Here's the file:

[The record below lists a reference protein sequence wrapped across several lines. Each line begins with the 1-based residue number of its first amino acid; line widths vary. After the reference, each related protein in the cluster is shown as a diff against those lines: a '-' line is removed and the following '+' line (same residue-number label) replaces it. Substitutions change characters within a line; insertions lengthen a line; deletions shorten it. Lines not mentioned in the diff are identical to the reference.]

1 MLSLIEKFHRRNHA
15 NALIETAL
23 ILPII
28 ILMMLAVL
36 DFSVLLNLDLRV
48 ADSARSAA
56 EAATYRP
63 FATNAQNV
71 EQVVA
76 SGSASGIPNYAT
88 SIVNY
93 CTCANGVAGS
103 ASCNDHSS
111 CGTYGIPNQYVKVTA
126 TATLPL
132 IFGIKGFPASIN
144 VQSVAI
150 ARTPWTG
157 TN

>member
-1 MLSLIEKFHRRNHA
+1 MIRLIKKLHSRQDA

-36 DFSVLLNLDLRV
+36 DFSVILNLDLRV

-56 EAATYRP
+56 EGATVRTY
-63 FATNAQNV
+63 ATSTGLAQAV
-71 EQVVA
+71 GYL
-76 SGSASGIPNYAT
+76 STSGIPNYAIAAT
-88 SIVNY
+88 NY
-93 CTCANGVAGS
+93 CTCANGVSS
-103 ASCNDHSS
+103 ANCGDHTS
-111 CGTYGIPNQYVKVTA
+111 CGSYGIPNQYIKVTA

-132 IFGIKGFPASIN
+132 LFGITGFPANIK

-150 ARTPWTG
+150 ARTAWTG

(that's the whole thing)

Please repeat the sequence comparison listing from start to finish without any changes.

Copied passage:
[The record below lists a reference protein sequence wrapped across several lines. Each line begins with the 1-based residue number of its first amino acid; line widths vary. After the reference, each related protein in the cluster is shown as a diff against those lines: a '-' line is removed and the following '+' line (same residue-number label) replaces it. Substitutions change characters within a line; insertions lengthen a line; deletions shorten it. Lines not mentioned in the diff are identical to the reference.]

1 MLSLIEKFHRRNHA
15 NALIETAL
23 ILPII
28 ILMMLAVL
36 DFSVLLNLDLRV
48 ADSARSAA
56 EAATYRP
63 FATNAQNV
71 EQVVA
76 SGSASGIPNYAT
88 SIVNY
93 CTCANGVAGS
103 ASCNDHSS
111 CGTYGIPNQYVKVTA
126 TATLPL
132 IFGIKGFPASIN
144 VQSVAI
150 ARTPWTG
157 TN

>member
-1 MLSLIEKFHRRNHA
+1 MIRLIKKLHSRQDA

-36 DFSVLLNLDLRV
+36 DFSVILNLDLRV

-56 EAATYRP
+56 EGATVRTY
-63 FATNAQNV
+63 ATSTGLAQAV
-71 EQVVA
+71 GYL
-76 SGSASGIPNYAT
+76 STSGIPNYAIAAT
-88 SIVNY
+88 NY
-93 CTCANGVAGS
+93 CTCANGVSS
-103 ASCNDHSS
+103 ANCGDHTS
-111 CGTYGIPNQYVKVTA
+111 CGSYGIPNQYIKVTA

-132 IFGIKGFPASIN
+132 LFGITGFPANIK

-150 ARTPWTG
+150 ARTAWTG